Spotted on Sotheby’s, is this charming lake house situated in the coveted village of Kalvsvik, Sweden with its own long beach line towards Vindöström. The property consists of both dense forest that smooth cliffs. Just a few meters from the lake is the main building of around 538 square feet (50 square meters), featuring an open kitchen, bedroom, bathroom and bed loft. Patio doors lead out to a large and sunny deck with lovely sea views, native Swedish hot tub and a place for enjoying lunches and dinners in the evening sun. If you want to cool yourself, one can bathe, completely undisturbed by neighbors, both from smooth rock outcrops and the long sandy beach.
Discovered on Mi Casa, this small cabin in the trees is built as a fun cottage for children in Catalonia, Spain. The refuge has been constructed in a small field that uses nature to construct the little wooden house with a small terrace. The trunk of the tree is the central axis of the cabin and passes through vertically. It is accessed by a staircase and a suspension bridge. In the interior, wood remains the main constructive material. There are no dividing partitions which make the area feel open and spacious.
To avoid insect bites, it was essential to place a light mosquito net around the bed. The hut receives plenty of natural light and beautiful mountain views through the sliding door access. The interiors feature a few cushions on the ground to create a cozy corner chill out style. Light furnishings decorate the small space to keep good traffic flow around the cabin. Cushions with washable fabric covers have been selected to avoid stains. A small bathroom maintains privacy with a shower curtain that hides a natural toilet installed on a wooden structure that adapts to the corner.
This fabulous wood cottage spotted on Mi Casa was built by local craftsmen is located in the mountains of Cantabria, Spain. The owners tailored this home to live a thousand adventures day and night. A large chestnut tree gives shade to this summer house, designed as a playground for children. The cottage stands on a few high pillars and is preserved with a special moisture-resistant treatment. The exterior facade features a large glass wall with sliding doors that allows magnificent views across the valley. Under the catwalk that surrounds the facade that serves as the balcony there is a custom built swing. The roof has been coated with an insulating material, to prevent leaking.
The interiors feature rustic decor with two custom designed trundle beds comprised of wood. With a country-style influence, white and raw are the tones chosen for the bedding. The only colorful additions are the cushions and area rugs. As the space is small, the furniture is light and playful to suit the needs of the children. A small table and a couple of chairs make the space sufficient to promote reading, even during the holidays. There are wall and floor lamps placed near the bed, to allow for proper lighting.
The Summer House Skåtøy, designed by studio Filter Arkiteketer, consists of a lovely summer cottage located on an island, South coast of Norway. The request of the client was for the architects to create a retreat that opens up towards the archipelago, while maintaining private outdoor areas. Here is a description of the project from the architects, “the starting point was an existing cottage from around 1940, damaged by dry rot. The new project is built on the footprint of this old cottage. The topography of the site is reflected in the section as two volumes; one volume containing a “sleeping cabin” (a sleeping area) cutting into another elongated volume containing the living and dining areas. These volumes create private outdoor space on the upper level connected to private outdoor space on the lower level. The Client wanted a maintenance free summer house. This resulted in a building clad in untreated timber, dry stone walls and sedum on the roof.”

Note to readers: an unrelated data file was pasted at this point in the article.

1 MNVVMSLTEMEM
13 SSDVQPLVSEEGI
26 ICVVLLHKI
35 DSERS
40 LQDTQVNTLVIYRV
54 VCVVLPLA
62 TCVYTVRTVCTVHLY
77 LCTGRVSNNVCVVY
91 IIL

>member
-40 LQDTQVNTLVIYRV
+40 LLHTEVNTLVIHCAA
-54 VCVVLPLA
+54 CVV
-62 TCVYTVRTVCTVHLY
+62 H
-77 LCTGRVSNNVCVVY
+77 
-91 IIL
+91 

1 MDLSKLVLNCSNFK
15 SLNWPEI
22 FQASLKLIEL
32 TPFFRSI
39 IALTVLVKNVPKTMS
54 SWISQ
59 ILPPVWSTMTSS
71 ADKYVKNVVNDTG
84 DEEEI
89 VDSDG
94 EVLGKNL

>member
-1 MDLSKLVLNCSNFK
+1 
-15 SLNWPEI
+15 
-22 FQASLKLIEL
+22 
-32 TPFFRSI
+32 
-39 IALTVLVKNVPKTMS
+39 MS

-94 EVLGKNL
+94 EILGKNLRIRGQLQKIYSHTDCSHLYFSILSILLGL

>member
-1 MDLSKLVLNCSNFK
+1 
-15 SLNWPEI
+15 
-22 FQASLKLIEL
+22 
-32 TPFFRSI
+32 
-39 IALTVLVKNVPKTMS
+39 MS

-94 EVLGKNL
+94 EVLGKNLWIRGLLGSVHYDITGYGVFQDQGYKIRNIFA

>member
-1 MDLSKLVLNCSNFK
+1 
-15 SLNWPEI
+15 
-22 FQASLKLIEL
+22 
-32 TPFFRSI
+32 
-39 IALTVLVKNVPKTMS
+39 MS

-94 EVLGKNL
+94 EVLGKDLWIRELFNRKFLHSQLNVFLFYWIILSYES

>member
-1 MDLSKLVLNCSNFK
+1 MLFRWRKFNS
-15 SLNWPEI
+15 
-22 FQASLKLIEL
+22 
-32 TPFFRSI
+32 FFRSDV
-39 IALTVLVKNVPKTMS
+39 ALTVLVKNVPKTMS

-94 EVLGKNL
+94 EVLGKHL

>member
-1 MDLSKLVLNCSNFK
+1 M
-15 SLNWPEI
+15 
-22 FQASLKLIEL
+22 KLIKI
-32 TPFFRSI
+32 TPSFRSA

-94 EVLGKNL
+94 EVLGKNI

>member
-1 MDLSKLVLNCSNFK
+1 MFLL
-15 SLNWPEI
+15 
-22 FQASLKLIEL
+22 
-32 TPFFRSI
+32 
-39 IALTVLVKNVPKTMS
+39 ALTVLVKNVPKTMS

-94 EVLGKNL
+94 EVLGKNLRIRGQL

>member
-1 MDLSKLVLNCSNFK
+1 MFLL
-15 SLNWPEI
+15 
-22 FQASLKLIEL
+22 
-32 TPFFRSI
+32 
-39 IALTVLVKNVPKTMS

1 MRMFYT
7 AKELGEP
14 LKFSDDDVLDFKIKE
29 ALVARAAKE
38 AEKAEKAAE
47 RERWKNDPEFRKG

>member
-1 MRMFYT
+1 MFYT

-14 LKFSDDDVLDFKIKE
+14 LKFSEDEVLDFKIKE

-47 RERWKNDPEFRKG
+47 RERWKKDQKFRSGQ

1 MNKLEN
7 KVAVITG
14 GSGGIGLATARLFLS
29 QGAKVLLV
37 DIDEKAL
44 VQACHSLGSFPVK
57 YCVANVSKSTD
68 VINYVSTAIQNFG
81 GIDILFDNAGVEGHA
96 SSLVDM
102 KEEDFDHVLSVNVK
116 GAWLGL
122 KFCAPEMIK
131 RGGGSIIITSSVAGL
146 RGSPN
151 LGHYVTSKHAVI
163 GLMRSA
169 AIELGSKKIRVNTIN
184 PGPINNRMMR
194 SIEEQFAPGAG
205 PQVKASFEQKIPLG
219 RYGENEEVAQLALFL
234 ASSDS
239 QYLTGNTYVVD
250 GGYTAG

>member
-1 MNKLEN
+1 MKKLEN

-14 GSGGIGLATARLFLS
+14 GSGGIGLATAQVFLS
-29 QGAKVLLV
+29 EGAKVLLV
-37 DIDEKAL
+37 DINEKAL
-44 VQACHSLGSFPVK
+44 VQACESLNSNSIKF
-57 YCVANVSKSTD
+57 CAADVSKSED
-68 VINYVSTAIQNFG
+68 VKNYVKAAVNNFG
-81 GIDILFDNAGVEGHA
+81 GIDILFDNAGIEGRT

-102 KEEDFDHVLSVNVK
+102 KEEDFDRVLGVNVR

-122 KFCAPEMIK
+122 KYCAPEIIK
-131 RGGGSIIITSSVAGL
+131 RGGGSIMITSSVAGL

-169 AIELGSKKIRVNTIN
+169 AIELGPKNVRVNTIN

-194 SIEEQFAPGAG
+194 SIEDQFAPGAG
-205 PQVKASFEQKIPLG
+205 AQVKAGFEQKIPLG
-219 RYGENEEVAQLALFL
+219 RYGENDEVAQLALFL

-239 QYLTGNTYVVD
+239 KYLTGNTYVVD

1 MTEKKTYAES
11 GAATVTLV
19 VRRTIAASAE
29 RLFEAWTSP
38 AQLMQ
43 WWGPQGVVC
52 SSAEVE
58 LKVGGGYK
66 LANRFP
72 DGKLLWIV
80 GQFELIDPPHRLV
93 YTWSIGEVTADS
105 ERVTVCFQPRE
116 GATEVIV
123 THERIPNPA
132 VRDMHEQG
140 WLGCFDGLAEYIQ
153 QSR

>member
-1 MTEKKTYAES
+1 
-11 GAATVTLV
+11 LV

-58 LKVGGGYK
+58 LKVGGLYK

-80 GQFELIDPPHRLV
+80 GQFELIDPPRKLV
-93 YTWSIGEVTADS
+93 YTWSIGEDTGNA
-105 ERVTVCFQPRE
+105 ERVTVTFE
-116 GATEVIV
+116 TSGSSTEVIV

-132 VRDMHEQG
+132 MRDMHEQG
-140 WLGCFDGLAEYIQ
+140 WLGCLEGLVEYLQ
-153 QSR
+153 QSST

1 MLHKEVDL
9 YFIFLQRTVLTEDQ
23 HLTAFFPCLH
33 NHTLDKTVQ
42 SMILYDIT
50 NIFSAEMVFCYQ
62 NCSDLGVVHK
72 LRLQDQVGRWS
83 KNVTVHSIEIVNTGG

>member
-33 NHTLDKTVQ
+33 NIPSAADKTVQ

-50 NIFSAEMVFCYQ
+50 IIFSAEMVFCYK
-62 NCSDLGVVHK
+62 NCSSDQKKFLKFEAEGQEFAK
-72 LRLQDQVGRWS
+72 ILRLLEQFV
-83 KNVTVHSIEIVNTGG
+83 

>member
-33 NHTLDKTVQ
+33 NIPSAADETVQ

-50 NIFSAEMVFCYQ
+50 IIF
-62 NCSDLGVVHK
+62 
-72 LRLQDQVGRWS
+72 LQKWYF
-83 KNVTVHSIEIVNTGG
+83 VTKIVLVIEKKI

Visit the website of studio Filter Arkiteketer here.
Today we present to you this spectacular concrete house in Mar Azul, a seaside town approximately four hours south of Buenos Aires, Argentina characterized by a large dune beach and leafy coniferous forest. Designed by Bak Architects, the clients chose a field in the forest with a challenging topography, away from the sea and from the most lived zone, to construct a cottage without losing the important presence of the landscape. The 968 square foot (90 square meters) home does not have a main entrance; its flexible construction allows one to enter by anyone of the rooms. Natural light floods the spaces, blackout curtains have been incorporated for privacy and when light is not needed. Furnishings were specially designed for the home, made from recovering Canadian pines wood from packing motor boxes.
The custom built concrete furniture defines the spaces, which can be separated by a curtain wall faÃƒÂ§ade through two Ã¢â‚¬Å“paÃƒÂ±os fijosÃ¢â‚¬Â that can be removed or be replaced by doors. With this resource the rooms can be enlarged, visually extending in any one location of the house. The plan of the house (6.90m x 14m) is a reinforced concrete slab that rests in the partition walls of the main faÃƒÂ§ade. The inner partition walls are of composed of hollow bricks and painted with white latex. The heating system, since natural gas in the area does not exist, was solved with a wood burning stove that acclimatizes the main living area, the first bedroom and the corridor. The main bedroom and the baths are heated with electrical plates. Via